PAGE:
Opera/Microsoft antitrust case drama

It seems Microsoft are in the dock again. This time it’s the turn of Norwegian browser producer Opera, to pursue the software giant. The case is an anti trust allegation, claiming that Microsoft are ‘abusing their powers, by only shipping copies of their operating system Windows, with only their own “Internet Explorer 8.0” browser and none of their competitors’.

The Chief technology officer for Opera, is quoted as having said “Microsoft is ignoring web standards and should use its position to promote competition, among browser”. Meanwhile Mozilla, producers of the popular “Firefox” browser, claimed that the “browser wars are over”, at this years South by South West festival in Texas.

What Mozilla meant by ‘the end of the browser wars’ is that the main browser manufacturers are now working much more closely  together on a common set of standards, to ensure that all browsers act and display information is a uniform way. There have been some minor disputes, one being Microsoft going off and developing their own security systems, but in in their defense, they have made the code available for other vendors to utilize. Internet security is something that most people agree can not wait for agreements to be made, at the expense of leaving clients vulnerable and contrary to Opera’s claim, Microsoft’s Internet Explorer 8.0 does actually support internet standards.  By default Internet Explorer 8.0  has standards support turned on for the internet , but the  intranets, claiming that this is so that developers can continue to use internet explorer 7.0 while they upgrade their systems.

Microsoft’s stance on the shipping of browsers has been that Explorer and by extension  Internet Explorer form an integral part of the operating system and should be shipped with windows.

In the latest bid to appease the European Courts, Microsoft offered to go back on previous stance, that Explorer and by extraction Internet Explorer form an integral part of the operating system and should be shipped with windows. Offering to ship a version of their operating system for Europe (to be known as version e) without any browser at all.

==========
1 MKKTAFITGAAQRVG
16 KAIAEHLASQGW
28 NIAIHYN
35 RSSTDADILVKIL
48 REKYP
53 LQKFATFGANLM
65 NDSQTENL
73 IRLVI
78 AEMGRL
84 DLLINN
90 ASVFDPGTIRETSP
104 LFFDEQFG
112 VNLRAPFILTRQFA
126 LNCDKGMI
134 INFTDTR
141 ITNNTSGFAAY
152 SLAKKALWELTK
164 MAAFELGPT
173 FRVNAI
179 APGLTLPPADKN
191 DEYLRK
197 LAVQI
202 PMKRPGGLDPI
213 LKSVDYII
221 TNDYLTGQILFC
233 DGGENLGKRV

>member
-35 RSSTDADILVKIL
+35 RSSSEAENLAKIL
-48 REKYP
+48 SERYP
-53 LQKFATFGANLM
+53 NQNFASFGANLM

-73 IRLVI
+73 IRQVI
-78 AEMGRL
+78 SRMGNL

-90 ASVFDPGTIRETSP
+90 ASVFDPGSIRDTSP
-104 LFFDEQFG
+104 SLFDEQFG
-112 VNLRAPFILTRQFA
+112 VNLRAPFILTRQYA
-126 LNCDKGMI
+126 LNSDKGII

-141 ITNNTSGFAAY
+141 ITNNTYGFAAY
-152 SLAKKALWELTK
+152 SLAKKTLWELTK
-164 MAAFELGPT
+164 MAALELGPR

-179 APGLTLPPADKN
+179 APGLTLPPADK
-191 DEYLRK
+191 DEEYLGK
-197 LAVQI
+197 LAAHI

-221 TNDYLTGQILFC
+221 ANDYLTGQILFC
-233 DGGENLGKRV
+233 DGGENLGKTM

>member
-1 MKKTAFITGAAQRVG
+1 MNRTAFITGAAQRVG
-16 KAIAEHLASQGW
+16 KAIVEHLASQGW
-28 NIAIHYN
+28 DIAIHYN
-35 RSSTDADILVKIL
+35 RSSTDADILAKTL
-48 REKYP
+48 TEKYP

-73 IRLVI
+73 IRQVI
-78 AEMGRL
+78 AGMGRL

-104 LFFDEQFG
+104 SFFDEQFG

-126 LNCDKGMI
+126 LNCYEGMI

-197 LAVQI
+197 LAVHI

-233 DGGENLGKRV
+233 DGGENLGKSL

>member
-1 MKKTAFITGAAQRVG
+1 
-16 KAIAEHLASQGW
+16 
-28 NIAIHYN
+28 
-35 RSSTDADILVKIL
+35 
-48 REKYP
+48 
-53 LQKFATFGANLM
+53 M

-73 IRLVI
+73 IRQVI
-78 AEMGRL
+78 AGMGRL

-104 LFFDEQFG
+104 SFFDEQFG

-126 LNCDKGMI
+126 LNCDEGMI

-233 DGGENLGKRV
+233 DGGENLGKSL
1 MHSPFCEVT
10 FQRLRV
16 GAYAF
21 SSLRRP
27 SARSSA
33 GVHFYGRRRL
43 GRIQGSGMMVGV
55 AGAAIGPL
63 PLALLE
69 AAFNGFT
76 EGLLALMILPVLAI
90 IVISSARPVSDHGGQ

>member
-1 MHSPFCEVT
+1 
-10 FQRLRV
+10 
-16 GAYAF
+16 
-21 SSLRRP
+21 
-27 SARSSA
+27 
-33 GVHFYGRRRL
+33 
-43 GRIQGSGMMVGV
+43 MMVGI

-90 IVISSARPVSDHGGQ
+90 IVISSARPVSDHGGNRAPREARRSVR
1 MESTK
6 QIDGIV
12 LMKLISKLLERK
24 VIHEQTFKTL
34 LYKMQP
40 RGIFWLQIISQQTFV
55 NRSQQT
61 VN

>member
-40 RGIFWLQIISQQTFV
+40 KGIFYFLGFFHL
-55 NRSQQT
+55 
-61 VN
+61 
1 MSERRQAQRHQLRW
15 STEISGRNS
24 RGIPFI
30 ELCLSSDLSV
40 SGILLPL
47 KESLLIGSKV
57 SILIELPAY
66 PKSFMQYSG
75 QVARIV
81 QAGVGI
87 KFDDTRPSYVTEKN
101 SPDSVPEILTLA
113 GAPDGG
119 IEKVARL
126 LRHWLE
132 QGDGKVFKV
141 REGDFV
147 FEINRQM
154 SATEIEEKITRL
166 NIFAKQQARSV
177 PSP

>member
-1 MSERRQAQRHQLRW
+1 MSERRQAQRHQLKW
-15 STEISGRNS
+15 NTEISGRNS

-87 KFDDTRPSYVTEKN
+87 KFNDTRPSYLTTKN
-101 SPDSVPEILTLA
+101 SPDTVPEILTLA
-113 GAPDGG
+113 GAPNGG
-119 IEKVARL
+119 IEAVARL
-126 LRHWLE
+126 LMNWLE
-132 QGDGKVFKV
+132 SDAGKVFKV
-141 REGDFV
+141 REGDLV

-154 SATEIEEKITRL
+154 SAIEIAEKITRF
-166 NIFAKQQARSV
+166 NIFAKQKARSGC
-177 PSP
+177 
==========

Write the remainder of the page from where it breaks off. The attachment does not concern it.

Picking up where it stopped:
After discussions with Opera, the courts dismissed this suggestion after a single day, saying “the move would not further its goal of promoting browsers that compete with Internet Explorer.”

The only hearing scheduled in the case, was set for early June, but has been cancelled after Microsoft complained that many European antitrust officials who could attend the hearing as observers were unable to do so because of a competing conference in Switzerland. The commission is under no timetable to release its ruling in the browser case, but in the past, it has publicized crucial decisions, fines and sanctions before leaving for its summer break in late July.

The truth is, that Apple also ship their operating system with only Safari, their own browser and yet Opera have not sued them. In fact its doubtful that it is Microsoft they should be chasing, as Microsoft do not install or ship most of the Windows products that go out, hardware manufacturers do. Companies like Dell, IBM, HP, ASUS often add their own utility software,  anti virus products and other extras, I’m sure that if Opera where truly demanded by end users, then they would be more than happy to bundle them with their products.

The idea of a modern operating system not coming with a browser at all is quite ridiculous, having to get installers on a cd or memory device and install one before connecting to the internet would make registration, licensing ad upgrade a far more arduous task.  Operating systems coming with a choice of  3 or 4 browsers, would also have implications to large corporate IT systems, supporting and keeping on top updates and security control for multiple browsers would be a very large undertaking in many cases.

In some ways I believe it is Opera’s own best interest to have users download their browsers from the internet if they want it, firstly this keeps them competitive as they have to make truly better browsers, and secondly because it gives them much needed information on who is using their browser.

Regardless of what the courts decide, remaining the default browser will be a lot harder than just being put on the installation disk. Opera,  will still have its work cut out, as it does have its downsides, there is a general lack of support for all important plug-ins and a large number of sites that don’t support it.

I myself am a big fan of Opera, and have been using it as my browser of choice  of late, but I do also use Explorer, Chrome, Flock and Safari on a daily basis, each of which has it own benefits.

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Opera/Microsoft antitrust case drama

Viruses target social networks

Last week i fell victim to a virus. More correctly i fell victim to  a piece of maleware / spyware. Being as i a work in IT it didn’t cause to much of a problem, but it did make me take another look at the whole spyware problem.